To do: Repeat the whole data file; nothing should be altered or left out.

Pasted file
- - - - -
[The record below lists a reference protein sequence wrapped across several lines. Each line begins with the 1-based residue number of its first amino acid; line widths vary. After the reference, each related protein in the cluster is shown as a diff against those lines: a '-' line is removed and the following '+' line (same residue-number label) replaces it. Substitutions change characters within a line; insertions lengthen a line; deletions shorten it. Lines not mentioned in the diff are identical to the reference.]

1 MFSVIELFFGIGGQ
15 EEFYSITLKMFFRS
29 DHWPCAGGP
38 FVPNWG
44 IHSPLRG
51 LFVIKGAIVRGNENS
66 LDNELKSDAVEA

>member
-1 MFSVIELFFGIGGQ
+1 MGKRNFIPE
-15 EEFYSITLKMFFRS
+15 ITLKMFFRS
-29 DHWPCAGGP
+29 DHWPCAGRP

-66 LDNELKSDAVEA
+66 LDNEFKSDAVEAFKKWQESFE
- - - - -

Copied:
[The record below lists a reference protein sequence wrapped across several lines. Each line begins with the 1-based residue number of its first amino acid; line widths vary. After the reference, each related protein in the cluster is shown as a diff against those lines: a '-' line is removed and the following '+' line (same residue-number label) replaces it. Substitutions change characters within a line; insertions lengthen a line; deletions shorten it. Lines not mentioned in the diff are identical to the reference.]

1 MFSVIELFFGIGGQ
15 EEFYSITLKMFFRS
29 DHWPCAGGP
38 FVPNWG
44 IHSPLRG
51 LFVIKGAIVRGNENS
66 LDNELKSDAVEA

>member
-1 MFSVIELFFGIGGQ
+1 MGKRNFIPE
-15 EEFYSITLKMFFRS
+15 ITLKMFFRS
-29 DHWPCAGGP
+29 DHWPCAGRP

-66 LDNELKSDAVEA
+66 LDNEFKSDAVEAFKKWQESFE